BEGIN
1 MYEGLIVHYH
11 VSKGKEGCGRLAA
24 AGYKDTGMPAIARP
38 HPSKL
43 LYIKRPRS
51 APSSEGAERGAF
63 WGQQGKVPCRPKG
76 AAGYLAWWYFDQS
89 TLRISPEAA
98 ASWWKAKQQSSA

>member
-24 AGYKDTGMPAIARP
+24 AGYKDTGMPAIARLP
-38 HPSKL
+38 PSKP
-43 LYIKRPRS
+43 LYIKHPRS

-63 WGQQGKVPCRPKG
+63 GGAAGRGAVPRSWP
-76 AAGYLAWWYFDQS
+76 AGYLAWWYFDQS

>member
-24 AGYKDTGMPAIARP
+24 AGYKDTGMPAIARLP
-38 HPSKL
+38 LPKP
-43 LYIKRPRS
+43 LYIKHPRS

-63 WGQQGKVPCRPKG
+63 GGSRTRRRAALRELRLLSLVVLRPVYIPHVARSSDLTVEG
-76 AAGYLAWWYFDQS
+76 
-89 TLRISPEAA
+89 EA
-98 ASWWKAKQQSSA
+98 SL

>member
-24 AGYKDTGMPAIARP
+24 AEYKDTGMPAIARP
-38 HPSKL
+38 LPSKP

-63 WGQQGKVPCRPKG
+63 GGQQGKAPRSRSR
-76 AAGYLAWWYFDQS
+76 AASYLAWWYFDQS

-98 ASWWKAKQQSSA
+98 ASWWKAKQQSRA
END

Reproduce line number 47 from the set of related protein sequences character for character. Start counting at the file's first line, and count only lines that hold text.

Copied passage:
+98 ASWWKAKQQSRA